1. Why is it better to use Phadiatop as a “screening test” instead of Total IgE when atopic allergy is suspected?

    Only around 50 % of patients with respiratory allergies have increased total IgE (>100 kU/l), which in fact means that 50 % with normal total IgE will not be identified by total IgE testing.

    The total IgE level is the sum of all IgE in the blood, which can be increased due to other reasons than allergy. Instead Phadiatop is recommended with its superior performance, which only measures allergen-specific IgE antibodies to common allergens and not the total amount where irrelevant IgE could be included.

  2. How reliable is Phadiatop as a test in order to confirm or exclude atopic allergy?

    The sensitivity (to confirm allergy) as well as the specificity (to exclude allergy) of Phadiatop have in many studies been documented to be at least 90 %, i.e. more than 9 out of 10 correctly diagnosed individuals. Despite its excellence Phadiatop is not 100 %, but far better than could be achieved by diagnosing allergy without using any test, where the efficiency has been shown to rarely exceed 50 %.

  3. How does Phadiatop work?

    This is a single test that measures IgE antibodies (sensitization) to common inhalant allergens such as grass, tree & weed pollen, animal, mite and mold provoked after normal environmental exposure.

    Typical symptoms are asthma, rhinitis and eczema, but as always a positive test result doesn’t necessarily mean that the patients must have allergic symptoms at the time.

  4. When is Phadiatop indicated?

    1) To help confirm or exclude atopic allergy, i.e. IgE antibodies after normal exposure to common environmental allergens, when no clear indication about what to test exists.

    2) Cases sensitized by food or by keeping more or less exotic pets like birds, guinea pigs etc. are most often also co-sensitized to common inhalants and will thus be positive with Phadiatop.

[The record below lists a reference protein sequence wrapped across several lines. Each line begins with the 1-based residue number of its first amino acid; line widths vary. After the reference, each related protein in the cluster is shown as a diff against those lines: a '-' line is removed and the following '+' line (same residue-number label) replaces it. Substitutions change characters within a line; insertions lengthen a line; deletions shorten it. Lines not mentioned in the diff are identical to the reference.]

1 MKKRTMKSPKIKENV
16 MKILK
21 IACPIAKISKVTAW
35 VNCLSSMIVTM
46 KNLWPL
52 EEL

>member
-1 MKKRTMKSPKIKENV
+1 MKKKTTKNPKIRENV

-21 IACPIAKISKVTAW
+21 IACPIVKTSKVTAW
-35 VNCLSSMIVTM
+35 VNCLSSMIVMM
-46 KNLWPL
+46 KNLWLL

5. When is Phadiatop not indicated?

    1) If strong suspicion of certain specific provoking allergens, test directly for allergen-specific IgE antibodies without prior atopy testing with Phadiatop to achieve highest sensitivity.

    2) When non-atopic allergy is suspected, i.e. IgE antibodies primarily to allergens such as drugs, venoms and occupational allergens, which may provoke an IgE response only after excessive allergen exposure.

  6. Will Phadiatop cover all age groups?

    1) Phadiatop is for older children and adults, containing only common inhalant allergens.

    2) Phadiatop Infant is for children less than 5 years covering common food and inhalant allergens.

  7. How can Phadiatop cover all important inhalant allergens worldwide?

    Phadiatop consists of a well-balanced mixture of common inhalant allergens relevant for the age and region of the patients. The test is utilizing patient cross-sensitizations (IgE antibodies to similar structures in different allergens) as well as co-sensitizations (simultaneous sensitizations to different allergens) to cover most of the common allergens, which are the basis behind the atopy concept.

  8. Which allergens to follow-up a positive Phadiatop when the exact content is unknown?

    The main purpose of using Phadiatop is to confirm or exclude atopic allergy in patients presenting with unclear allergy-like symptom. Follow-up testing of positive Phadiatop to identify the causative allergens should not be according to the ingredient allergens but to the individual clinical history of the patient, and the allergens the patient is actually exposed to.

  9. How could I trust that the important allergens in my country are included?

    The common allergens are in principle the same worldwide such as animal, mite and mold. Others such as different pollen cross-react to a high degree within each group, so even if not exactly the specific pollen for your country is included, the ones selected will work fine.